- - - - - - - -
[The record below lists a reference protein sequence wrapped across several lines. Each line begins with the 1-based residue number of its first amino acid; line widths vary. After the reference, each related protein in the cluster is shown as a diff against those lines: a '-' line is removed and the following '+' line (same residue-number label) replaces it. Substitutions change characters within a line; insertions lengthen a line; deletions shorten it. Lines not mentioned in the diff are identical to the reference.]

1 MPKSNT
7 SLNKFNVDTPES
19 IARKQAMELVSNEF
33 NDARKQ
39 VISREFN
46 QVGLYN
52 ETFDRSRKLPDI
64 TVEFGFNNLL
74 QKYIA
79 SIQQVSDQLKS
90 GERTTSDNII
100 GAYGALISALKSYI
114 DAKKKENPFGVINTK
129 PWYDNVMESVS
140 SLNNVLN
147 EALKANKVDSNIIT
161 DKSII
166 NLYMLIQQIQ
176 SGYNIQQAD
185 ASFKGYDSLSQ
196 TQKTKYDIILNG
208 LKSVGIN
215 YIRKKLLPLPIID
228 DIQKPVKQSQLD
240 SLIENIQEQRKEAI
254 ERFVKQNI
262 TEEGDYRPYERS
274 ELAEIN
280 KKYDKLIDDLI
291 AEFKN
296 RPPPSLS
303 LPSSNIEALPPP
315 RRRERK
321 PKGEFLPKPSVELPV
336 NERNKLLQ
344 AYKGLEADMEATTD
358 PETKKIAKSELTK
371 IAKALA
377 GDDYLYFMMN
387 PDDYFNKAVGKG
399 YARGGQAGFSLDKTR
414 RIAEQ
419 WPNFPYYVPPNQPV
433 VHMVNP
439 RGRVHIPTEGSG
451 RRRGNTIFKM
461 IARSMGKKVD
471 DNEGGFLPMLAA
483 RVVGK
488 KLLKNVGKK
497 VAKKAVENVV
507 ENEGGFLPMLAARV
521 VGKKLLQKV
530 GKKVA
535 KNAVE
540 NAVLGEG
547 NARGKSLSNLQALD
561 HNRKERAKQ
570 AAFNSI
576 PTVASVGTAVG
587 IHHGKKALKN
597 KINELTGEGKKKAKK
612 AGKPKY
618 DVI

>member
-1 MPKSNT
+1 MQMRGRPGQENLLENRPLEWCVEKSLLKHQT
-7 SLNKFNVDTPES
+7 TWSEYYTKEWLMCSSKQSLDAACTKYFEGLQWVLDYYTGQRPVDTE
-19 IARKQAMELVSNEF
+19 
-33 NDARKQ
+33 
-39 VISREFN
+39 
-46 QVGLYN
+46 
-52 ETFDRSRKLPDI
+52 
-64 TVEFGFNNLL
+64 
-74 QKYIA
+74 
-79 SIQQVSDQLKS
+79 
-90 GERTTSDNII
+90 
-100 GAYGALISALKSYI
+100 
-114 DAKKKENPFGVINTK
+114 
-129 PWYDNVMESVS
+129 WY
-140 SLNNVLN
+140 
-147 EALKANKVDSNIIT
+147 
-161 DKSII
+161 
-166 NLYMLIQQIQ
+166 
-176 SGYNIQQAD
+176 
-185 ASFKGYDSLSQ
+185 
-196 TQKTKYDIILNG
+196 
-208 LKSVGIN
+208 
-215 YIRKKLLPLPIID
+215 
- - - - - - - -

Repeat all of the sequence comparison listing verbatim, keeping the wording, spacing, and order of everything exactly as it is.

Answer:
[The record below lists a reference protein sequence wrapped across several lines. Each line begins with the 1-based residue number of its first amino acid; line widths vary. After the reference, each related protein in the cluster is shown as a diff against those lines: a '-' line is removed and the following '+' line (same residue-number label) replaces it. Substitutions change characters within a line; insertions lengthen a line; deletions shorten it. Lines not mentioned in the diff are identical to the reference.]

1 MPKSNT
7 SLNKFNVDTPES
19 IARKQAMELVSNEF
33 NDARKQ
39 VISREFN
46 QVGLYN
52 ETFDRSRKLPDI
64 TVEFGFNNLL
74 QKYIA
79 SIQQVSDQLKS
90 GERTTSDNII
100 GAYGALISALKSYI
114 DAKKKENPFGVINTK
129 PWYDNVMESVS
140 SLNNVLN
147 EALKANKVDSNIIT
161 DKSII
166 NLYMLIQQIQ
176 SGYNIQQAD
185 ASFKGYDSLSQ
196 TQKTKYDIILNG
208 LKSVGIN
215 YIRKKLLPLPIID
228 DIQKPVKQSQLD
240 SLIENIQEQRKEAI
254 ERFVKQNI
262 TEEGDYRPYERS
274 ELAEIN
280 KKYDKLIDDLI
291 AEFKN
296 RPPPSLS
303 LPSSNIEALPPP
315 RRRERK
321 PKGEFLPKPSVELPV
336 NERNKLLQ
344 AYKGLEADMEATTD
358 PETKKIAKSELTK
371 IAKALA
377 GDDYLYFMMN
387 PDDYFNKAVGKG
399 YARGGQAGFSLDKTR
414 RIAEQ
419 WPNFPYYVPPNQPV
433 VHMVNP
439 RGRVHIPTEGSG
451 RRRGNTIFKM
461 IARSMGKKVD
471 DNEGGFLPMLAA
483 RVVGK
488 KLLKNVGKK
497 VAKKAVENVV
507 ENEGGFLPMLAARV
521 VGKKLLQKV
530 GKKVA
535 KNAVE
540 NAVLGEG
547 NARGKSLSNLQALD
561 HNRKERAKQ
570 AAFNSI
576 PTVASVGTAVG
587 IHHGKKALKN
597 KINELTGEGKKKAKK
612 AGKPKY
618 DVI

>member
-1 MPKSNT
+1 MQMRGRPGQENLLENRPLEWCVEKSLLKHQT
-7 SLNKFNVDTPES
+7 TWSEYYTKEWLMCSSKQSLDAACTKYFEGLQWVLDYYTGQRPVDTE
-19 IARKQAMELVSNEF
+19 
-33 NDARKQ
+33 
-39 VISREFN
+39 
-46 QVGLYN
+46 
-52 ETFDRSRKLPDI
+52 
-64 TVEFGFNNLL
+64 
-74 QKYIA
+74 
-79 SIQQVSDQLKS
+79 
-90 GERTTSDNII
+90 
-100 GAYGALISALKSYI
+100 
-114 DAKKKENPFGVINTK
+114 
-129 PWYDNVMESVS
+129 WY
-140 SLNNVLN
+140 
-147 EALKANKVDSNIIT
+147 
-161 DKSII
+161 
-166 NLYMLIQQIQ
+166 
-176 SGYNIQQAD
+176 
-185 ASFKGYDSLSQ
+185 
-196 TQKTKYDIILNG
+196 
-208 LKSVGIN
+208 
-215 YIRKKLLPLPIID
+215 